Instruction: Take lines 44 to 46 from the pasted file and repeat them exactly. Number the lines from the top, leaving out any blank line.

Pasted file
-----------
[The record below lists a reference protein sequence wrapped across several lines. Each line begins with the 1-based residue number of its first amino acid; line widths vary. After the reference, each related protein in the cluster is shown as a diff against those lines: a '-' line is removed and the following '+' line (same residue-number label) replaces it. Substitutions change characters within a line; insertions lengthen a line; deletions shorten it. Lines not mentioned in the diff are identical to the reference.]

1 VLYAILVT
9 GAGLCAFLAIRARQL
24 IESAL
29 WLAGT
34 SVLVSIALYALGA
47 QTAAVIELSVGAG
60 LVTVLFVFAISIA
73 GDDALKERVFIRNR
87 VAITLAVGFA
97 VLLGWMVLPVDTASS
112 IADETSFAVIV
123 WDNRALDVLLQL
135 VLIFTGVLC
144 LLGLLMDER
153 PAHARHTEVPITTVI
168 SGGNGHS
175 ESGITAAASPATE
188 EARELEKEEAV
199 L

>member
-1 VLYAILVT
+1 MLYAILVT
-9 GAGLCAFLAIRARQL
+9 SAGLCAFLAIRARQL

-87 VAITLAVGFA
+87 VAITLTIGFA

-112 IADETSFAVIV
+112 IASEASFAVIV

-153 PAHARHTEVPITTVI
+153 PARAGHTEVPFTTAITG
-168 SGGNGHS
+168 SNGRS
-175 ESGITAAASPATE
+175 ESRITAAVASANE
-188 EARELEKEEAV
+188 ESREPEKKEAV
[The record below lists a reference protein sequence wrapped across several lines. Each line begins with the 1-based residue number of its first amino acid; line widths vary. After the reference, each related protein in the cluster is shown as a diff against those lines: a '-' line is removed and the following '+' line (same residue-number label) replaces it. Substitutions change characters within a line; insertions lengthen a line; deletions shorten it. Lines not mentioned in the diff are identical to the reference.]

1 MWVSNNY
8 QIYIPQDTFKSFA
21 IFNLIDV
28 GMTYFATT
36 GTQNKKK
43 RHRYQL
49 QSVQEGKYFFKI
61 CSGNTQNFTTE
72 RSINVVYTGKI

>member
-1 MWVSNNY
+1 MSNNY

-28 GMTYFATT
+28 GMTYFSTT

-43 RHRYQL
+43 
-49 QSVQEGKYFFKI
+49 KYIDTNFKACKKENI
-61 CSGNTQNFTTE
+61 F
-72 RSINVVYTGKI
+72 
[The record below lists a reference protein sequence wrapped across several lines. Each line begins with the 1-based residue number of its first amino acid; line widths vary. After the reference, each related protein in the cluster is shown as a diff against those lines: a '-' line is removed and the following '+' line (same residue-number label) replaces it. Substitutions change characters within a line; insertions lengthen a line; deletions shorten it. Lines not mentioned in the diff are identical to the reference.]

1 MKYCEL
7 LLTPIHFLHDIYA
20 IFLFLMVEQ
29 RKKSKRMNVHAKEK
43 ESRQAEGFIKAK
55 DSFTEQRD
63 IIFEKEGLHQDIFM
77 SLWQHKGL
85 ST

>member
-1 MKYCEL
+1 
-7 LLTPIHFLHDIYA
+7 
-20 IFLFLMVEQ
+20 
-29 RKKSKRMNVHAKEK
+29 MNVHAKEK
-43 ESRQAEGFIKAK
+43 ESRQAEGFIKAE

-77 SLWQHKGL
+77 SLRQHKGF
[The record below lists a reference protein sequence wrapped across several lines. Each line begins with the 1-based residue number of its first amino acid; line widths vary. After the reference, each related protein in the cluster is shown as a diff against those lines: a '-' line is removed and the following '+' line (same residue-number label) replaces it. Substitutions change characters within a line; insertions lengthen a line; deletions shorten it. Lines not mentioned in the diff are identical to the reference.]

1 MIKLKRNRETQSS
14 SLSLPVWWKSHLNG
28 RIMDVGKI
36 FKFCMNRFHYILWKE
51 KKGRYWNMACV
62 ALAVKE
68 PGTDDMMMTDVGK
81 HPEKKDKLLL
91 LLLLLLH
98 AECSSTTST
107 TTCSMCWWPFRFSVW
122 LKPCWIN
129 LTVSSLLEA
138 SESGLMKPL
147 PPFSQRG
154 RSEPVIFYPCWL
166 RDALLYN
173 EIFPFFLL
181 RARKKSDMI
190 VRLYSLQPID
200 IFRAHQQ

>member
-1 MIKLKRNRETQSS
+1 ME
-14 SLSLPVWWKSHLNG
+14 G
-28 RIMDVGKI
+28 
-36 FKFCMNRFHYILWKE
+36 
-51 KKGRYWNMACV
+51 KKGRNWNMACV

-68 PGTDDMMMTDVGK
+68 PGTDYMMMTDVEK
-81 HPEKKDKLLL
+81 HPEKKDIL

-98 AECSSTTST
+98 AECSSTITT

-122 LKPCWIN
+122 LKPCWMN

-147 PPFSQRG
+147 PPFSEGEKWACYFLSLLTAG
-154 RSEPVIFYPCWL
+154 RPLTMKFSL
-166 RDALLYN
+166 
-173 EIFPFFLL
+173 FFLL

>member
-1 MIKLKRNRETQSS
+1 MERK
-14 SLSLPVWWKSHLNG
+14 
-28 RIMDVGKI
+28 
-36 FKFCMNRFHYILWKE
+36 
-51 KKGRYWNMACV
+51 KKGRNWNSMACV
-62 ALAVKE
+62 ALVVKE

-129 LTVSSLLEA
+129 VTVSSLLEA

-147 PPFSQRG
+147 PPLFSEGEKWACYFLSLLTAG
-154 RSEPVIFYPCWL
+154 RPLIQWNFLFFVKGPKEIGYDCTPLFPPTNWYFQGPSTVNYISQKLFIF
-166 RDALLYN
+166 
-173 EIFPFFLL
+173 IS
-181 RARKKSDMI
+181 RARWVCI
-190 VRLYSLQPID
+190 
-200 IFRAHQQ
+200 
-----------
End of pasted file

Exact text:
43 RHRYQL
49 QSVQEGKYFFKI
61 CSGNTQNFTTE